Matilda Woods's beguiling middle-grade novel THE BOY, THE BIRD AND THE COFFIN MAKER will be published by Scholastic UK in early 2017. http://matildawoods.com
Australian author, Matilda Woods, lives in the Southern Tablelands with her three dogs. Her debut novel THE BOY, THE BIRD AND THE COFFIN MAKER has enchanted everybody who has read it. It’s the charming, eccentric, heart-warming tale of a friendship between a lonely old coffin maker whose family is gone and a little boy in need of safe harbour. It is attracting immense foreign rights interest before it is even published.
Matilda is a qualified social worker working with children in out-of-home care.
When and how did you start writing?
I started writing when I was twenty. I’d always loved reading and loved the idea of being able to create a story of my own. I also loved the fact that I could write at home in my pyjamas with my dogs sitting at my feet!
Can you remember the first book that made an impact on you? Who were your childhood storytelling heroes?
THE PROTECTOR OF THE SMALL series by Tamora Pierce. It was the first chapter book that I read by myself, and I just loved that the lead character, Kel, was a tomboy who loved animals (just like me!).
Can you talk us through the writing of your first book? What were the key moments?
THE BOY, THE BIRD AND THE COFFIN MAKER was the fourth book that I wrote (but the first one to be published) and it was a surprisingly quick process. The idea for the book came while I was out running with one of my dogs: it was the final scene of the story and I was really intrigued to find out how the two characters had gotten there. I let the story develop in my mind for about a week and then I sat down and wrote the first draft in ten days. After seven edits spaced across several months it was finally ready to submit to agents.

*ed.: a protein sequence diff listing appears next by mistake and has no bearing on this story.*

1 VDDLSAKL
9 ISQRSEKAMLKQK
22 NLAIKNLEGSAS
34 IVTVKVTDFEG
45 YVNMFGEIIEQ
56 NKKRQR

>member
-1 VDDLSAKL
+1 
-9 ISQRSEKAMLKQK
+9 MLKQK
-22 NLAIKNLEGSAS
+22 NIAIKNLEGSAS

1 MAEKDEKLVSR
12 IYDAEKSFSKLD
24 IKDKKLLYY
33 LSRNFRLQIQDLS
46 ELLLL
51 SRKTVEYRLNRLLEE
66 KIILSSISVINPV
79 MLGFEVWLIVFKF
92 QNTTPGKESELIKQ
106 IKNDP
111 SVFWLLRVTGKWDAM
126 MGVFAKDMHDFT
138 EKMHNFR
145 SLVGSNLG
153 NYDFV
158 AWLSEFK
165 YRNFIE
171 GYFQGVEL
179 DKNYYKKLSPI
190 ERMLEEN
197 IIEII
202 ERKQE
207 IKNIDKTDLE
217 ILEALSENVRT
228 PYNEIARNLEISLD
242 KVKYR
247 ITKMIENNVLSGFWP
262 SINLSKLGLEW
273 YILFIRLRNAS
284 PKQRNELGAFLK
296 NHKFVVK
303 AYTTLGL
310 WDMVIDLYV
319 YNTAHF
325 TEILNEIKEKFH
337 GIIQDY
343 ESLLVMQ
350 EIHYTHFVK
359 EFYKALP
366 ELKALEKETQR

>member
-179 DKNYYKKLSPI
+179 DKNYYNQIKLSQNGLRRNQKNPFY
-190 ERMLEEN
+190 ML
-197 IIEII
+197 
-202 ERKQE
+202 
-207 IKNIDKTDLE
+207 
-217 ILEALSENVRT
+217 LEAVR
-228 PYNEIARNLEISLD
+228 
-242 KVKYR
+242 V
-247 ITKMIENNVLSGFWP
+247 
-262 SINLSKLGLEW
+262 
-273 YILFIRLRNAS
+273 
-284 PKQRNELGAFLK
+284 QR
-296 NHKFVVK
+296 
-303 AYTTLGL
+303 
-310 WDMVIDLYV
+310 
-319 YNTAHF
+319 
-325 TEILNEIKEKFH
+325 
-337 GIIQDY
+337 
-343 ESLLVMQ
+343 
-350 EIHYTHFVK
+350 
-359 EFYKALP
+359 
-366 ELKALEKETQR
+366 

Was it hard to get an agent? Can you talk us through the process?
It was very hard to get an agent! I had been rejected by over one hundred agents in the UK, US and Australia before I found a home at Greenhouse. It was an extremely stressful, frustrating and depressing experience, and I’m very glad it’s over!
Describe your writing day. Where do you write? How do you organize your time? Where do you look for inspiration?
I like to start writing early: at about 6 or 7am. I try to write on days when I don’t have anything else on so that I can write right through until dinner.
I’m not exactly sure where I get inspiration from: I think everyone has a million different ideas a day and I’ve just been lucky enough to have some ideas that could be turned into books.
Are there any tips you could give aspiring writers who are looking to get published?
Read books in the genre that you want to write. I can’t think of anything more heart-breaking then spending months or years of your life writing a story that has already been written. Also, don’t get too disheartened by the rejections. It doesn’t matter how many people say ‘no,’ you just need one who says ‘yes!’
Can you describe three aspects of writing craft that have been most important as you've developed as an author?
Write standing up. The words come quicker.
Always stop writing for the day when you want to write more.
Be honest with yourself. If something in the story isn’t working, rewrite it. And if the story itself isn’t working, leave it and write something else.
Which favourite authors would you invite to a dinner party? Which fictional character do you wish you'd invented?
John Steinbeck, Roald Dahl, George Bernard Shaw and Agatha Christie.
I wish I’d invented Sherlock Holmes!